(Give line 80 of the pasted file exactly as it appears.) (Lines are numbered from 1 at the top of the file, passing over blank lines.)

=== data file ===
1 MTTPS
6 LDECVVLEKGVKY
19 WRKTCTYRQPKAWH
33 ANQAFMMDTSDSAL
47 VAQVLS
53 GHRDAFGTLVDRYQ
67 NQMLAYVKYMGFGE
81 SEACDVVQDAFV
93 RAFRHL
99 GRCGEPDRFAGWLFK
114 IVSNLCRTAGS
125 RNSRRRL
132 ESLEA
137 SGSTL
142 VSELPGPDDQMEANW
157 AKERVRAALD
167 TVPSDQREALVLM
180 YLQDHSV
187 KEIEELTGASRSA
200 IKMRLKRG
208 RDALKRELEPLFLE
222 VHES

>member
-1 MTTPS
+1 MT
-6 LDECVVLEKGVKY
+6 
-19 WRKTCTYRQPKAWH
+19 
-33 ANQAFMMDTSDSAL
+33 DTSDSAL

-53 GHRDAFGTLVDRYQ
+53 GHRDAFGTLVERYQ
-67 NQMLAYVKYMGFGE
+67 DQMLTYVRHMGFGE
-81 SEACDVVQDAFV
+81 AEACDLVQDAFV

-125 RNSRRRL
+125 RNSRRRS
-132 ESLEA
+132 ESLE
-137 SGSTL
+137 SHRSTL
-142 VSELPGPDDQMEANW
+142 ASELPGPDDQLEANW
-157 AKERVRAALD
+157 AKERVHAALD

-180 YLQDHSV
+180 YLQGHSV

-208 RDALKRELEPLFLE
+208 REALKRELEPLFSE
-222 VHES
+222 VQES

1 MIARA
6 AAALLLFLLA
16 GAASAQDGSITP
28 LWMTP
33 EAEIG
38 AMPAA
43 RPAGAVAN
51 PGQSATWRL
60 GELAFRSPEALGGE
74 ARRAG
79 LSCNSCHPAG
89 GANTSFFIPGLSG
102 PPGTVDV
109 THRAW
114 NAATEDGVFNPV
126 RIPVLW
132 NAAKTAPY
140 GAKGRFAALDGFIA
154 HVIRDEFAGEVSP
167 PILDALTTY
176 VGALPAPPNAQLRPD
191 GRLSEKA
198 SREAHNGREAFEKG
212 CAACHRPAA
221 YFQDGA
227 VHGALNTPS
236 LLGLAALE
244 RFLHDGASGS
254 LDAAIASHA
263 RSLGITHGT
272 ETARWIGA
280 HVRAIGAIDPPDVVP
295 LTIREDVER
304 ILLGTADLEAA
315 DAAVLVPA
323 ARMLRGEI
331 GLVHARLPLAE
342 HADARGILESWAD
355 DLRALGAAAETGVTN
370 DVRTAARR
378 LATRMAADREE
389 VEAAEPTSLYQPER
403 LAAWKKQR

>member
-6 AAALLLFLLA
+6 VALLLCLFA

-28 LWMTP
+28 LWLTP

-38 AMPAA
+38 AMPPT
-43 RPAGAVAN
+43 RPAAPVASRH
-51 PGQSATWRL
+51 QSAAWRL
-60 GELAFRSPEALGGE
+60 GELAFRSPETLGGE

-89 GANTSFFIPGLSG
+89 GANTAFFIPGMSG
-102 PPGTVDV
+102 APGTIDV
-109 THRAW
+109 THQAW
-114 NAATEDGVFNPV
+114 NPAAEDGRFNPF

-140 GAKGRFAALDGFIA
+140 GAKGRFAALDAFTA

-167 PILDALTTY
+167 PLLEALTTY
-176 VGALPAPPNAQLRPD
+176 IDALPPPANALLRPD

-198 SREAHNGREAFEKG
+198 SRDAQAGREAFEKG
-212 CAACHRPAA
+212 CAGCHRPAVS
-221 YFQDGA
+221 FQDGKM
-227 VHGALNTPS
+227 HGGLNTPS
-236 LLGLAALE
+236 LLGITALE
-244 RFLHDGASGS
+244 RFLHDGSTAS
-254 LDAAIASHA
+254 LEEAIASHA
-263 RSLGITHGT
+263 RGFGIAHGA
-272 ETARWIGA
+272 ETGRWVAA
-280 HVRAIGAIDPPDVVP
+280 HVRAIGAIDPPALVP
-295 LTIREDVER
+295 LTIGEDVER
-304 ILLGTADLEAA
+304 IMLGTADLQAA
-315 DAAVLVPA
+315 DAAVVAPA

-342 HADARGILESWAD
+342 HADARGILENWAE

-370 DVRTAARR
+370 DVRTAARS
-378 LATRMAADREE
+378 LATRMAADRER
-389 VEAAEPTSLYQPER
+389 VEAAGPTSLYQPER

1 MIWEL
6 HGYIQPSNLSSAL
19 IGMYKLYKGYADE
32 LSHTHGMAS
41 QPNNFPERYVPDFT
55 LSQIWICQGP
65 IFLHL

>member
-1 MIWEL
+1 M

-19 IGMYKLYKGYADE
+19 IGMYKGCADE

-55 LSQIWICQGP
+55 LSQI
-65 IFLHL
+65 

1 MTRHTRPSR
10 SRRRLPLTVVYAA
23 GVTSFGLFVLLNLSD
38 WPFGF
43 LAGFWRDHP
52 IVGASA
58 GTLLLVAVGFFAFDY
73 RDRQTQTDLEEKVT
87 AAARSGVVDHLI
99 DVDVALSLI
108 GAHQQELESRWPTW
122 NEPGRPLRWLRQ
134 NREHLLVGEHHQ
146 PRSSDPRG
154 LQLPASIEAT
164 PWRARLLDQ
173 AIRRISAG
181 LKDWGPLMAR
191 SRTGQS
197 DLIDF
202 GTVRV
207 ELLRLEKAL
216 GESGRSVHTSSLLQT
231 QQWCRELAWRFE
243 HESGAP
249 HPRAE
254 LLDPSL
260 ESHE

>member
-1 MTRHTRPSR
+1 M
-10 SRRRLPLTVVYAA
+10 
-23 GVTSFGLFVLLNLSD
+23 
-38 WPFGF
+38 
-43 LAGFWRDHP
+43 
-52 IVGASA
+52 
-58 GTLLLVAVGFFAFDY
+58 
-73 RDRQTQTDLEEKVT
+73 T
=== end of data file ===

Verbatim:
236 LLGLAALE